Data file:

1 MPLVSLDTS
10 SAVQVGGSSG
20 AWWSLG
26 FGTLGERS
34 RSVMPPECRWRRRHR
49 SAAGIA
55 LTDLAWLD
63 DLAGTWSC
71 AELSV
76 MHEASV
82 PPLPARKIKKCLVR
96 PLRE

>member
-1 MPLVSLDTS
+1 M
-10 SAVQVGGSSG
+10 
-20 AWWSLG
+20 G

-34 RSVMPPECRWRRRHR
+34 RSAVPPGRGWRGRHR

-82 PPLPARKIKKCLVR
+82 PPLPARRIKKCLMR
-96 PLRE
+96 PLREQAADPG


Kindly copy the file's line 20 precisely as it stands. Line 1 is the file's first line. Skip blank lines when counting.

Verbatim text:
-34 RSVMPPECRWRRRHR